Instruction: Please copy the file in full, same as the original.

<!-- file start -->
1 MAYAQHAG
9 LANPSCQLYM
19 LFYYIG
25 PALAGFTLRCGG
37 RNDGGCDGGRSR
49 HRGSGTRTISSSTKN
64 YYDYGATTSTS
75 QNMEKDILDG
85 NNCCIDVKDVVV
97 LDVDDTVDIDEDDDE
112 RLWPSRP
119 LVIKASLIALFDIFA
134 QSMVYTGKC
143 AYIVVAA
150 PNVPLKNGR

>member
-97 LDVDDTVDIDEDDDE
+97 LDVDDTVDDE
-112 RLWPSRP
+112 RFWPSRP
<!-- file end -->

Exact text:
1 MAYAQHAG
9 LANPSCQLYM
19 LFYYIG
25 PALAGFTLRCGG
37 RNDGGCDGGRSR
49 HRGSGTRTISSSTKN
64 YYDYGATTSTS
75 QNMEKDILDG
85 NNCCIDVKDVVV
97 LDVDDTVDIDEDDDE
112 RLWPSRP
119 LVIKASLIALFDIFA
134 QSMVYTGKC
143 AYIVVAA
150 PNVPLKNGR

>member
-97 LDVDDTVDIDEDDDE
+97 LDVDDTVDDE
-112 RLWPSRP
+112 RFWPSRP